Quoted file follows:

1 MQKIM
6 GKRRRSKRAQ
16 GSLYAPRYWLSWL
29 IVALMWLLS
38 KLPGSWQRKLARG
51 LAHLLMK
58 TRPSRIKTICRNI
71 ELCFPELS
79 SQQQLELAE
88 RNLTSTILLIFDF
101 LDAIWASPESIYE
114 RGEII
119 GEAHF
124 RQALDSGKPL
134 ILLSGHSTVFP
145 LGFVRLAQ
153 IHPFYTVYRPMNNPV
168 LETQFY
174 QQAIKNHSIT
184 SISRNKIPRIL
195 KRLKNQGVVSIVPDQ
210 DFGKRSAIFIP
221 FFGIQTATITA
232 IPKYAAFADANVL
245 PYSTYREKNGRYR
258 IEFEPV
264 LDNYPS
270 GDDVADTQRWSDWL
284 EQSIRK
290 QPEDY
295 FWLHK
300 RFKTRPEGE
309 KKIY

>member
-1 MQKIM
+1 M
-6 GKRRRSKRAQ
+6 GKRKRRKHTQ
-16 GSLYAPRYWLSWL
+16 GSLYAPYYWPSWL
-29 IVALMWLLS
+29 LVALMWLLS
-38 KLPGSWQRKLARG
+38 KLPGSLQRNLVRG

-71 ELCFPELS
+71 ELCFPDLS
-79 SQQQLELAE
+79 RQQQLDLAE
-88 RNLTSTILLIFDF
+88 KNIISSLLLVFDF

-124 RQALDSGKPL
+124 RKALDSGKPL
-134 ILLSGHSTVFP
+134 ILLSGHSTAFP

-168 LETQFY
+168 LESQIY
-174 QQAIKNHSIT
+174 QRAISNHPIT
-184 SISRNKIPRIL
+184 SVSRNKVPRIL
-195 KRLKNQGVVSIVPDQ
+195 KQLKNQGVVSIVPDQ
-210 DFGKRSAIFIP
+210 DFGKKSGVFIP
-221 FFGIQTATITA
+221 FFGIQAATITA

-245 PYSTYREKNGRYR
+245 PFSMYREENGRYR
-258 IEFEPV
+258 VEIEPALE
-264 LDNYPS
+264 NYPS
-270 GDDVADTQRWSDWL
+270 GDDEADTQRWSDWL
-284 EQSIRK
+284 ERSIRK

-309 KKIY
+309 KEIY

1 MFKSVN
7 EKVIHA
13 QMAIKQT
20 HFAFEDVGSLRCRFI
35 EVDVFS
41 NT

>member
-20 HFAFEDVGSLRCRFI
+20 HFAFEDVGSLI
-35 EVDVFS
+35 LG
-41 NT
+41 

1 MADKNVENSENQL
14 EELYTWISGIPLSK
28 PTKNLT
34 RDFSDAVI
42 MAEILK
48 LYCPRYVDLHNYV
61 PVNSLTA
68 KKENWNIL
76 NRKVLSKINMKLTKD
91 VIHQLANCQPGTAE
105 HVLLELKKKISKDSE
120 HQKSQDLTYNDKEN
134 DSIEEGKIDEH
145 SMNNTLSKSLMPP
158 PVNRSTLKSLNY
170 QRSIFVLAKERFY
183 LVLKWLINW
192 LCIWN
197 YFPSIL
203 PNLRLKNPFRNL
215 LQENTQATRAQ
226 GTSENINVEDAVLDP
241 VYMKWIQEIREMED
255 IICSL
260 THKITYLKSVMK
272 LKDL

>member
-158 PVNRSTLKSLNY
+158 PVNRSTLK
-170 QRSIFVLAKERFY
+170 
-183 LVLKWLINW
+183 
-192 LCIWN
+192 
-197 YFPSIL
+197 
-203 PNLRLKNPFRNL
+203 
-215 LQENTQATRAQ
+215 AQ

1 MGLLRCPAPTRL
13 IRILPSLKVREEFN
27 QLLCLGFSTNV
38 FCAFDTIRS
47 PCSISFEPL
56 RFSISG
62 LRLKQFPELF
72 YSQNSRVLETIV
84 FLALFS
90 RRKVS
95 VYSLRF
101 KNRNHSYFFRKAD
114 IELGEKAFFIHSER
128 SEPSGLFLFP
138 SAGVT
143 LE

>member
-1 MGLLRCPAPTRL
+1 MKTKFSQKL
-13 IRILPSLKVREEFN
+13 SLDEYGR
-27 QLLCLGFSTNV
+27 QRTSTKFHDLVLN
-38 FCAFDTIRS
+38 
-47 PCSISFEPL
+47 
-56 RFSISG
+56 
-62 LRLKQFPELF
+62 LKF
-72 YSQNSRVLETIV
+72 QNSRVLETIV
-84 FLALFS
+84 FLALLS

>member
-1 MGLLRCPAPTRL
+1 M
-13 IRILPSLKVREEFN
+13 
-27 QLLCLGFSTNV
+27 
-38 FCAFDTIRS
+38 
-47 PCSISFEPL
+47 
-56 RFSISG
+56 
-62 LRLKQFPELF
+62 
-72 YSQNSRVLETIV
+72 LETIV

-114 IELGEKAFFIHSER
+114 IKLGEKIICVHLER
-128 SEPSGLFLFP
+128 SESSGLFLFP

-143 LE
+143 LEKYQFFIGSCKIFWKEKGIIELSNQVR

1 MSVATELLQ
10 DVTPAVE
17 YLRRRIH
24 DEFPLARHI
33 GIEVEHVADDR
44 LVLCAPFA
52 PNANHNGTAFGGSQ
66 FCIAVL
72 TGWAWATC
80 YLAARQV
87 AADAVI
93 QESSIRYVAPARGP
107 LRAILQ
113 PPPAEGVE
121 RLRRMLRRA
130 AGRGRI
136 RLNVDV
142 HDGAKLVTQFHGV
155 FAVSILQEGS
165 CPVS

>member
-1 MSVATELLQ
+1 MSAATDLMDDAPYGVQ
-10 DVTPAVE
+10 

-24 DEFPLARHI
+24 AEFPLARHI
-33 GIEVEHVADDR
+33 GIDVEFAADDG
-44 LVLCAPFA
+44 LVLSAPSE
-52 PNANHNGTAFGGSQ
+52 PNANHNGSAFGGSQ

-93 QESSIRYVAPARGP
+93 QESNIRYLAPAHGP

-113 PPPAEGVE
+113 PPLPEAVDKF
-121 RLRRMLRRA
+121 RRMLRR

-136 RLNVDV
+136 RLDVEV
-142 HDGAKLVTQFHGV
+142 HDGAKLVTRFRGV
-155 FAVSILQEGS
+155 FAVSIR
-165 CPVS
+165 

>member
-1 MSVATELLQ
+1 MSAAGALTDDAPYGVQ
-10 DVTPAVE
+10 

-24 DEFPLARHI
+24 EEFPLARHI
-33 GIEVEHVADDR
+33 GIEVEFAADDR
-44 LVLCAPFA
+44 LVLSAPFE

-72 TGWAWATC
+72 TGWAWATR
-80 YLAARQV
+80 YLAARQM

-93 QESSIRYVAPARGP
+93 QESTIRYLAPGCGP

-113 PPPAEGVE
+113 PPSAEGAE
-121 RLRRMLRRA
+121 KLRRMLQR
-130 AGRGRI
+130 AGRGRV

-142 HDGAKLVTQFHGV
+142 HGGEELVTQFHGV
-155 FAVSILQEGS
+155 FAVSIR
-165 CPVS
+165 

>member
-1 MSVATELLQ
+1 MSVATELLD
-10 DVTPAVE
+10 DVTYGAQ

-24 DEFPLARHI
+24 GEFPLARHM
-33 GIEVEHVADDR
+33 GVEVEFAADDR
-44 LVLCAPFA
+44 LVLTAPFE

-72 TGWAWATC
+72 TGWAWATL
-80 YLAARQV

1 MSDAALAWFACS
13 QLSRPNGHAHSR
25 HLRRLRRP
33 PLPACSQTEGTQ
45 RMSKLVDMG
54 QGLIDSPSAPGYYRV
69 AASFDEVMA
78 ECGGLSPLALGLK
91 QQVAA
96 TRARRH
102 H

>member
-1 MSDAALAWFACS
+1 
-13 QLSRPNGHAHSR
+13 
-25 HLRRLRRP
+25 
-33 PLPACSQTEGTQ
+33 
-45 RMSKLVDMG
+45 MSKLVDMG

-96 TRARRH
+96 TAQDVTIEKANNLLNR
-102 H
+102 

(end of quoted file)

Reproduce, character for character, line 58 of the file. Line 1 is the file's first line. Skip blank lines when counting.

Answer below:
+174 QRAISNHPIT